How to Rise Among the Ranks at Your Farm Operation

How to Rise Among the Ranks at Your Farm Operation

Picture this: You’re a member of the rising generation on your farm. You’ve recently taken on a lower-level management role and you now find yourself in the position of managing an elder family member or even a long-time employee who watched you grow up. While this transition is a good step in your involvement in your family’s operation, the role will likely come with a few challenges.

So, how does the rising generation navigate this new role?

Wendy Sage Hayward

Wendy Sage Hayward

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Wendy Sage-Hayward, Senior Consultant at the Family Business Consulting Group, says you’re going to have to remember that transitions and acceptance in the workplace isn’t going to happen overnight with a promotion.

“They need to be patient. They’re not going to step in and have credibility immediately,” she says.

However, developing a few key skills will help ease the barriers that might spring up and help strengthen the roles to come.

Ask, Ask, Ask

The first, Sage-Hayward says, is to be curious in your role and ask curious questions. She says this is essential to understanding how a new idea might be incorporated into the operation.

You can ask, “What hasn’t worked previously? What are some of the challenges we might face in trying something new?”

She says it’s so much easier to start a dialogue when you’re asking questions and avoid defensiveness both to you and to anyone with whom you’re discussing topics.

“You can’t be judgmental and curious at the same time,” she says. “Your ability to ask open, curious questions is key.”

Communication Skills

Along with being inquisitive, Sage-Hayward says being a good listener is another skill vital to professional development. She says it’s important to understand that different people listen differently.

“Some people are content listeners where they’re critiquing and assessing what people have said,” she says. “Others are people-oriented, and they’re thinking about the feelings and the subjective side of what that individual is saying.”

And it’s important to distinguish in how people listen to what you’re saying in order to be a more effective communicator. You need to understand how to adapt your communication styles so you can connect effectively with the people you manage and report to and ideally reduce stress for yourself and for your employees.

“That’s usually where the rub comes from in those opposite styles [of communication],” she says. “Your ability to adapt yourself so you can reduce stress for others and connect with them where they need to be connected is important.”

It’s also worth noting that you need to realize there will be differences among generations in how those in your operation communicate. Younger generations will be more comfortable in using technology to communicate at work, while older generations may be more reluctant.

“Look at it as a relationship-building exercise rather than focusing on the generational differences,” Sage-Hayward says.

Leadership Styles

Along with differences in communication, Sage-Hayward says leadership styles can differ among your operation’s generations and also in how your business is structured.

“At a founder stage, leadership is often unilateral decision making,” she says. “For some of the senior generations, there is more of a command and control [leadership] style. Because in the earlier generations, there often is only a single decision-maker.”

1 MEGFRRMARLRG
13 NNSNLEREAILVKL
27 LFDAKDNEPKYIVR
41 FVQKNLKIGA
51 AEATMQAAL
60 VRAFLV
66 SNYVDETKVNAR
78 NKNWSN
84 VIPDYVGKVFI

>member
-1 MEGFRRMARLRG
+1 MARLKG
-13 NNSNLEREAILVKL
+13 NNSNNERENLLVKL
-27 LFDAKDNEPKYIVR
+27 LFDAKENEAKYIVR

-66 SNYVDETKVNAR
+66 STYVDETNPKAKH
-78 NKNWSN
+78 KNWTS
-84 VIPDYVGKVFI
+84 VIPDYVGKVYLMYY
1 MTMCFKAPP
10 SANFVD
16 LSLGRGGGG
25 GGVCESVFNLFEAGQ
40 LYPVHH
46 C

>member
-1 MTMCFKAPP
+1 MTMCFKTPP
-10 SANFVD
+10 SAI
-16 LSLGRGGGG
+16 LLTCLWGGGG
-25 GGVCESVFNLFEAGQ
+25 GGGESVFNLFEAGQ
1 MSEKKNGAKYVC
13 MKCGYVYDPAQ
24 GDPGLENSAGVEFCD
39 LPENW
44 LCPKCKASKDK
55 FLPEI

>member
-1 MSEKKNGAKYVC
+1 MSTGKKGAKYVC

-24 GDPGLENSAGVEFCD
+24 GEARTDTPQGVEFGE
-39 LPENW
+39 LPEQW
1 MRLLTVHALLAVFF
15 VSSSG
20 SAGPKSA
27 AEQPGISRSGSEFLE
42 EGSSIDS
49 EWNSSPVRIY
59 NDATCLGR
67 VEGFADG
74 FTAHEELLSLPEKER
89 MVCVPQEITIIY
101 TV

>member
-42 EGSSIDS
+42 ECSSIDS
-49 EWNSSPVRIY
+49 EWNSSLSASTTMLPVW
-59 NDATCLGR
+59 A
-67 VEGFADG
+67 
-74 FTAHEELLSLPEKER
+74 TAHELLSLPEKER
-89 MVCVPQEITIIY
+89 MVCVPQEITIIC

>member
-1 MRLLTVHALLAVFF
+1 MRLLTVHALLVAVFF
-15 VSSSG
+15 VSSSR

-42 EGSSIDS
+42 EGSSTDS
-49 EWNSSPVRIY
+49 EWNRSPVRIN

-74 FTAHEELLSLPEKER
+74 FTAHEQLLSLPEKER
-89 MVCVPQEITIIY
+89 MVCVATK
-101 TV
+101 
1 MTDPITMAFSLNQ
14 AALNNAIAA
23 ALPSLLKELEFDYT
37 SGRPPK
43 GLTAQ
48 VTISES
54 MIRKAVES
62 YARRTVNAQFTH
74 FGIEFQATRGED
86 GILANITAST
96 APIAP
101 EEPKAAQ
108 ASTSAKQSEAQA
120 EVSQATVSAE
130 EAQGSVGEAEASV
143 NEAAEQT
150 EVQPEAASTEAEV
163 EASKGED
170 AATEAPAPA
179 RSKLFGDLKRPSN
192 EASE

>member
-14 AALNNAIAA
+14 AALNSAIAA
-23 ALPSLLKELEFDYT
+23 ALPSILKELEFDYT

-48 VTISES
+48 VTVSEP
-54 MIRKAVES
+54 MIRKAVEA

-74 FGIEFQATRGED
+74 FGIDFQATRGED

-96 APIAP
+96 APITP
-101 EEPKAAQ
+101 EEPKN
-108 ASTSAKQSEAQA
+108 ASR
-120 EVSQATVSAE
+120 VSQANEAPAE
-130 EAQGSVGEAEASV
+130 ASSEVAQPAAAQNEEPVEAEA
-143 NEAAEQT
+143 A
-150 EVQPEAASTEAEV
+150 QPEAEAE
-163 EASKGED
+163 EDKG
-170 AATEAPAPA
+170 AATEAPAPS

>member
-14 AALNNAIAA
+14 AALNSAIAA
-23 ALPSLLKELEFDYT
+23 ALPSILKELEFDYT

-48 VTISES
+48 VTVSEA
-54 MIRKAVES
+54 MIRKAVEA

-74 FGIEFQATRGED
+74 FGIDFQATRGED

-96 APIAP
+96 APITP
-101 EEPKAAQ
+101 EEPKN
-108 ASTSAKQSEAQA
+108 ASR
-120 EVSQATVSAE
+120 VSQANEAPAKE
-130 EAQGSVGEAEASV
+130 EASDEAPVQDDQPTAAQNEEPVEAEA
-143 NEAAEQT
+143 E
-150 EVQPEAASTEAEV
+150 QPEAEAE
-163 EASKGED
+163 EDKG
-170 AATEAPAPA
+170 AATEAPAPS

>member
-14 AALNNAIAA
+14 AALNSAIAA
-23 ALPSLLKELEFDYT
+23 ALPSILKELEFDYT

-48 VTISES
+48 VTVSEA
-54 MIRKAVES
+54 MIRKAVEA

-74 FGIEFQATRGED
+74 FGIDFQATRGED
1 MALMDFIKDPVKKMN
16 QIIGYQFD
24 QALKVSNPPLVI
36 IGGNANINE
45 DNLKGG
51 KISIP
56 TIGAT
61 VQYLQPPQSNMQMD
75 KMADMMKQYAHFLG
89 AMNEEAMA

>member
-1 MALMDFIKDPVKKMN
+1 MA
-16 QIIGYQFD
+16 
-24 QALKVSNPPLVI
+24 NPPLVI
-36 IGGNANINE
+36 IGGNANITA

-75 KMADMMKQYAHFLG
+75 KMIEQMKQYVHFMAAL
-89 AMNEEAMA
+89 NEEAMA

But, when there is shared leadership in a sibling partnership or a cousin consortium, the leadership styles change.

“It’s often much more of a collaboration and a shared leadership, where people feel like there is a shared voice,” she says.

In those instances, it’s vital that your family is on the same page as far as what type of leadership structure you’re moving toward and where the responsibilities are, which goes back to being an effective communicator.

“Your ability to manage yourself is another really important skill so that you’re not getting triggered by the family communication patterns, by your own self-confidence issues, or by your own ego issues,” she says.

This goes beyond self-awareness, Sage-Hayward says. It’s a delicate line, but you need to be able to keep dialogue moving while showing respect.

“It’s diffusing conflict, being able to assert your own ideas without shutting people down,” she says.

Get a Mentor

As a member of the rising generation, you probably have some innovative ideas on how to revolutionize your family’s operation. It’s important to have some advocates for your ideas within your operation or in similar situations to your operation.

“It can be definitely challenging [returning to the family business], especially if there’s conflict within a system and you have a headstrong founder who is having a difficult time letting go,” she says. “Sometimes the Millennials are going to need some advocates to help them traverse the system.”

The Human Element

Sage-Hayward says the most important thing to keep in mind while moving up the ranks at your family farm is that the elder generations on the farm likely felt similarly to you.

For example, those of the Baby Boomer generation were criticized by the generations before them. And this is nothing new. She said she’s reminded of a quote by George Orwell that reads “Each generation imagines itself to be more intelligent than the one that went before it, and wiser than the one that comes after it.”

She says it’s very normal for you to experience criticism and judgment from your parents or grandparents, and it’s likely they experienced similar criticism when they were young.

“They might have gone through something similar and they just don’t remember it or they just haven’t thought about from that perspective.”